In addition, check out our weight gain breakfast ideas to include in your high calorie high protein meal plan.

Sandwiches, soups, casseroles are hearty meal options high in both calories and protein. Pairing a sandwich with fruit, cottage cheese and a cup of juice will complete the meal.

At dinner time, a side salad with dressing, adding gravies or sauces to meats and vegetables and offering bread with butter will make it a higher calorie meal. It is important to include whole grains, fruits and vegetables at meals and snacks.

Chicken & Avocado Power Bowl

The following recipe was developed by Charli Harlen through The Geriatric Dietitian Volunteer Program.

Avocado and Chicken Power BowlYields: 1 single-serving bowl

Ingredients:

  • 4-ounce chicken breast, sliced
  • ¼ cup quinoa, uncooked
  • 1 cup baby spinach
  • ½ avocado
  • 1 tsp olive oil
  • 1 tsp vinegar
  • ¼ tsp black pepper
  • 1 clove garlic, minced
  • ½ tsp dried parsley

Directions:

  • Bake chicken breast at 350*F for 28 minutes, remove from oven and let rest until cool enough to handle.
  • Heat a small pot on medium-high heat, add quinoa and ½ cup water. Bring to a boil, then reduce to medium-low heat and let simmer for 15 minutes.
  • In a large bowl combine oil, vinegar, pepper, parsley, and minced garlic. Toss spinach in dressing mixture, top with diced avocado, quinoa, and sliced chicken.

Nutrition Facts: approximate, may vary based on ingredients used

  • 850 Calories
  • 30 gm Protein

High Calorie High Protein Snacks

High Calorie High Protein Snacks

Snacks such as milk shakes, smoothies, pudding, sweetened yogurt, and ice cream are high in both calories and protein.

Additionally, nuts and seeds are high in calories. One ounce of sunflower seeds provides 175 calories and 6 grams of protein. A serving of peanut butter (2 tablespoons) provides 190 calories and 8 grams of protein!

There are a variety of snacks that can be added into a high calorie high protein diet. Below is a sample recipe.

High Protein Fruit Salad

The following recipe was developed by Krista McKay through The Geriatric Dietitian Volunteer Program.

High Protein Fruit SaladYields: 7 servings, ~1.5 cups per serving

Ingredients:

  • 3 cups of strawberries, chopped
  • 3 cups of blueberries
  • 2 cups of honeydew, chopped
  • 2 mangoes, chopped (about 2 cups)
  • 1 cup of grapes
  • 1 cup of quinoa, cooked (1/4 cup uncooked)

For the dressing:

  • ~2 tbsp honey
  • 2 tsp lime juice
  • 2 tsp orange juice

For the topping:

  • 6 oz vanilla Greek yogurt

Directions:

  • Cook 1/4 cup of quinoa following package instructions and allow to cool.
  • Chop strawberries, honeydew, and mangoes as desired.
  • Mix together honey, lime juice and orange juice and set to the side.
  • Combine all of the fruit with the cooled quinoa. Drizzle with honey dressing and top with yogurt and almonds.

Nutrition Facts: approximate, may vary based on ingredients used

  • 335 Calories
  • 11 gm Protein

High Calorie High Protein Tips

Spread your intake of food throughout the day. Or try supplemental drinks and/or high calorie shakes. The following tips are specific to getting more calories and protein.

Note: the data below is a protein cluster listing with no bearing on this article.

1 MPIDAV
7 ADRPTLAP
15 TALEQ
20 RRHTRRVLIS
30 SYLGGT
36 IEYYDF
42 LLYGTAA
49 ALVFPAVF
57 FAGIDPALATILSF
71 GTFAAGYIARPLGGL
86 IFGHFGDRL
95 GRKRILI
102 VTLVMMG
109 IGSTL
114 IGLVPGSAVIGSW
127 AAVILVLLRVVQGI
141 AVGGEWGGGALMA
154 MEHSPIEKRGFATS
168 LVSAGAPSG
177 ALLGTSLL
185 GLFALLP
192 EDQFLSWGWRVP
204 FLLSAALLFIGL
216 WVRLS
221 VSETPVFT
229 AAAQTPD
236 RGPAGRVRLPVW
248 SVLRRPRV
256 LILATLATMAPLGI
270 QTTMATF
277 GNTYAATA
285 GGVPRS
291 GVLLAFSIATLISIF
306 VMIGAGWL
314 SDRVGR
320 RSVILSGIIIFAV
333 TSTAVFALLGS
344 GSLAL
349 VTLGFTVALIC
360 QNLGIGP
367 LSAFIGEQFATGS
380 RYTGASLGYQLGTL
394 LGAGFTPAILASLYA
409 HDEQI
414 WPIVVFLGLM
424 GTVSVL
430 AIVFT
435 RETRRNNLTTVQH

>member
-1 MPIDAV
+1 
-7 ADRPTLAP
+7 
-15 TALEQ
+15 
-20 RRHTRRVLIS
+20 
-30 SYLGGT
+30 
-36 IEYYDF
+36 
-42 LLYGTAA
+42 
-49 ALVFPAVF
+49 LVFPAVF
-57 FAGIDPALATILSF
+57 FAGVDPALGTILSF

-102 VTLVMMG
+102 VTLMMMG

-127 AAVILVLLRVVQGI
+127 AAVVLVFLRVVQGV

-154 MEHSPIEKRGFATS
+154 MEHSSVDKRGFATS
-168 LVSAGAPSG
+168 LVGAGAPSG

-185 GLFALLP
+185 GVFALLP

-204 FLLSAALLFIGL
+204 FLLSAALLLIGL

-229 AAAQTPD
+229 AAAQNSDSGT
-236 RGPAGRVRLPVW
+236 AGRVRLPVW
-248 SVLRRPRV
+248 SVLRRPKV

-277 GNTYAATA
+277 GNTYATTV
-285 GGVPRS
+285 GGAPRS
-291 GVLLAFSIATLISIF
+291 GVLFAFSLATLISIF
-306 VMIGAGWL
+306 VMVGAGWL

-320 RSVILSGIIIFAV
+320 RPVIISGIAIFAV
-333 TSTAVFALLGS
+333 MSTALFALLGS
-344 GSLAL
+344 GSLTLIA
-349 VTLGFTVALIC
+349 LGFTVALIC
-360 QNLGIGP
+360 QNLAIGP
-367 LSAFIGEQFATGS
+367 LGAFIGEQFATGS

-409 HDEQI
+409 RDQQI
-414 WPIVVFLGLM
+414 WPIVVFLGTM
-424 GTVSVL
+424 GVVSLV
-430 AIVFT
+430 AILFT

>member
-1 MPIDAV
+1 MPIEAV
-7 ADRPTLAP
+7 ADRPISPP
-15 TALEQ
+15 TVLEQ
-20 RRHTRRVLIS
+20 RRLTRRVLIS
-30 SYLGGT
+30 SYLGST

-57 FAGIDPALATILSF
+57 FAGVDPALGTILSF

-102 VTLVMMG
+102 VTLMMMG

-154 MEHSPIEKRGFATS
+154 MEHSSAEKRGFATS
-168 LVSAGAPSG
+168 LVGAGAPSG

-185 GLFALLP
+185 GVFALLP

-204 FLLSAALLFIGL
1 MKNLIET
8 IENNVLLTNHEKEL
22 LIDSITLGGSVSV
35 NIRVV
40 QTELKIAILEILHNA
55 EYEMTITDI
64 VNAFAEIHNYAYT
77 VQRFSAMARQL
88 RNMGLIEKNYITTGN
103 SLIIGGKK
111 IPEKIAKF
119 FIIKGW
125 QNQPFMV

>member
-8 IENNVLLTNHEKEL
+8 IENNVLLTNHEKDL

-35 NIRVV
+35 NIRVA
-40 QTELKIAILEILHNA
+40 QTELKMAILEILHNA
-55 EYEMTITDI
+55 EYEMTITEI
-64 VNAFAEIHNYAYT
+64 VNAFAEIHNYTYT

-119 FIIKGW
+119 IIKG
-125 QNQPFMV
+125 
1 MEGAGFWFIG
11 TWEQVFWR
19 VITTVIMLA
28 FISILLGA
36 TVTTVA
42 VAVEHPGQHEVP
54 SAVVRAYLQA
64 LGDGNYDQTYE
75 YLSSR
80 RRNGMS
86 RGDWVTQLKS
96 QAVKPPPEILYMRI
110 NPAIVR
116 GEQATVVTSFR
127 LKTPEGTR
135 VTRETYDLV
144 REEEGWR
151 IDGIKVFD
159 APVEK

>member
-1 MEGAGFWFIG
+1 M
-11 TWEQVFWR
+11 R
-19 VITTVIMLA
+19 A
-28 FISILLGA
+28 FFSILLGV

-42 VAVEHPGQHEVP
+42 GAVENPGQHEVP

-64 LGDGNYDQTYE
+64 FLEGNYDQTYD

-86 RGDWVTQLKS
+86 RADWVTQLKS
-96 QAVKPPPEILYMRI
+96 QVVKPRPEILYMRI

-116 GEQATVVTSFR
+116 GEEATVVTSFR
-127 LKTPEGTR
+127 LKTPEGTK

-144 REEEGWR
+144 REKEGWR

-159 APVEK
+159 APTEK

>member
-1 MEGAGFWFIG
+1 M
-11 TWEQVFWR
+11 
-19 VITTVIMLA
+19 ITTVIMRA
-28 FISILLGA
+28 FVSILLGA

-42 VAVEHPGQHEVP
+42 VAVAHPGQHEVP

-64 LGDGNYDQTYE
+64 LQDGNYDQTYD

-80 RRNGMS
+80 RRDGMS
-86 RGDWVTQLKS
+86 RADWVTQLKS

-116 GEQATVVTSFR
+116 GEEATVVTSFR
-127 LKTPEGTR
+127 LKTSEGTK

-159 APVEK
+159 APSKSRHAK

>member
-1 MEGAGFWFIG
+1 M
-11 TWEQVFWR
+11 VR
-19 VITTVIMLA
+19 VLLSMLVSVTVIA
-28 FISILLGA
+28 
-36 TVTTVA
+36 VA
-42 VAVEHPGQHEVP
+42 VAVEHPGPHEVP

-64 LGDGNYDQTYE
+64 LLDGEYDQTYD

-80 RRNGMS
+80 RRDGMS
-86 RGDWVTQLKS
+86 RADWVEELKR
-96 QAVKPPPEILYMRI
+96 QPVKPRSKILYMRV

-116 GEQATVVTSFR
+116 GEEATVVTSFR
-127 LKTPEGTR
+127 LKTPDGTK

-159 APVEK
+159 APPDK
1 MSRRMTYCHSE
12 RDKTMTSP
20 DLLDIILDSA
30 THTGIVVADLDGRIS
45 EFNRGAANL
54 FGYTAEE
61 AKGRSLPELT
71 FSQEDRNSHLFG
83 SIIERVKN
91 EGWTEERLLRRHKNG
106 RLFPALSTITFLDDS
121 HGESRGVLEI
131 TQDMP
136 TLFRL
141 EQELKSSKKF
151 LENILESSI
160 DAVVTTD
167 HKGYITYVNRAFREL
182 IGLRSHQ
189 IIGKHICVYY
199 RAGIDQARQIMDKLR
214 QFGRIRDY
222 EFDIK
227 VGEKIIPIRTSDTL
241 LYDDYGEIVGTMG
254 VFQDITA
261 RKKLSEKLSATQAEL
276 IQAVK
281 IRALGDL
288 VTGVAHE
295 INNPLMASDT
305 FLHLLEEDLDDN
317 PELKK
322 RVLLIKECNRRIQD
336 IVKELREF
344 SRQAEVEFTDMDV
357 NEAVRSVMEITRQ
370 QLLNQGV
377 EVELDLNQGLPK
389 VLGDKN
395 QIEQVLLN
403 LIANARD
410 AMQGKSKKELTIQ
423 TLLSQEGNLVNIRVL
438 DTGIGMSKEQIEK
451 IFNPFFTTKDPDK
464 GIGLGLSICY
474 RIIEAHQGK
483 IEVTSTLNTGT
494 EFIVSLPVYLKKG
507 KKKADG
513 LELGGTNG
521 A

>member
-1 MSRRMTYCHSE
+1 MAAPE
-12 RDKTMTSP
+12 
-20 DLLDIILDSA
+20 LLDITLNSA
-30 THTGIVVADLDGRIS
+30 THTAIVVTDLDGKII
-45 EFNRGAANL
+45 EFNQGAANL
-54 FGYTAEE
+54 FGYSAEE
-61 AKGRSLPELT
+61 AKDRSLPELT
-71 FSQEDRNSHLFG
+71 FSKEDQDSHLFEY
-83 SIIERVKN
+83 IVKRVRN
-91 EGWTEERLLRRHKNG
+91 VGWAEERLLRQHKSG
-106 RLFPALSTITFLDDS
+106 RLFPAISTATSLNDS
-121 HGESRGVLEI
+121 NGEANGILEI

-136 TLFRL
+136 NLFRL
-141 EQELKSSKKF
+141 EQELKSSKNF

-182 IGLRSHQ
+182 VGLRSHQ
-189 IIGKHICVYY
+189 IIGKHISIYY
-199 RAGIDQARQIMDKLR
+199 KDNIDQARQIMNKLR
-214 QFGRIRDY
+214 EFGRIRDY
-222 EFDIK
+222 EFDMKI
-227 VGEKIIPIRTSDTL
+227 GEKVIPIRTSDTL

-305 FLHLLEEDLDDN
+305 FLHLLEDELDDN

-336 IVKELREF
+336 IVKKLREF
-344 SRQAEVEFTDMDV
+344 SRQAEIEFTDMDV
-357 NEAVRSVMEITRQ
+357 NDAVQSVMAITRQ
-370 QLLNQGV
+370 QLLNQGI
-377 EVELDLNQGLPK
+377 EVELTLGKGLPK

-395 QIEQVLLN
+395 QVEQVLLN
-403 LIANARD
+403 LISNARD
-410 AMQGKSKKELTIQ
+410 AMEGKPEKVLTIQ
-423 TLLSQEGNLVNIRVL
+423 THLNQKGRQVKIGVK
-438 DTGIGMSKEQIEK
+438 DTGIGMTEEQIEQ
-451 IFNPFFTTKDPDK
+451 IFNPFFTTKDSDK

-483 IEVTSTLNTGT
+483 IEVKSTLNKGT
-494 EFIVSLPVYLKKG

Tips to Get More Calories

Tips to get more calories:4

  • Eat at least 6 meals and snacks each day
  • Eat more fat (it’s highest in calories)
  • Choose high calorie drinks such as shakes
  • Eat larger portions (if able)
  • Avoid diet or low-calorie items.

Fruits and vegetables are low in calories and protein but adding cheese sauce, butter, margarine, gravy, oil, or salad dressing will help you get more calories and protein.4

Tips to Get More Protein

Tips to get more protein:

  • Choose whole milk dairy products
  • Try protein powders
  • Choose higher-fat meats
  • Incorporate dry milk powder into milkshakes and smoothies

Oral nutrition supplements can provide additional calories as well as protein.

Conclusion

A high calorie high protein diet is often recommended for older adults experiencing unintentional weight loss, malnutrition, wounds, and in recovery. Experiment with different foods, snacks, and beverages to find what works best. There are multiple ways to increase the calories and protein in your diet, hopefully the tips and recipes shared will help!

Be sure to check out our High Protein Foods SERIES and High Calorie Foods SERIES on RD2RD which includes a food list, grocery list, and meal planner!

 

Tips to get more calories and protein Infographic

 

References

  1. Sossen L, Bonham M, Porter J. Does a High-Energy High-Protein Diet Reduce Unintentional Weight Loss in Residential Aged Care Residents? J Nutr Gerontol 2020;39(1):56-68. doi: 10.1080/21551197.2019.1691108
  2. Escott-Stump, S. Nutrition & Diagnosis-Related Care. 8th Philadelphia, PA: Wolters Kluwer; 2015.
  3. Federal Drug Administration. How to Understand and Use the Nutrition Facts. Label. https://www.fda.gov/food/new-nutrition-facts-label/how-understand-and-use-nutrition-facts-label. Updated March 11, 2020. Accessed August 22, 2020.
  4. Academy of Nutrition and Dietetics. High-Calorie, High-Protein Nutrition Therapy. Nutrition Care Manual. [PDF Document] Accessed August 23, 2020.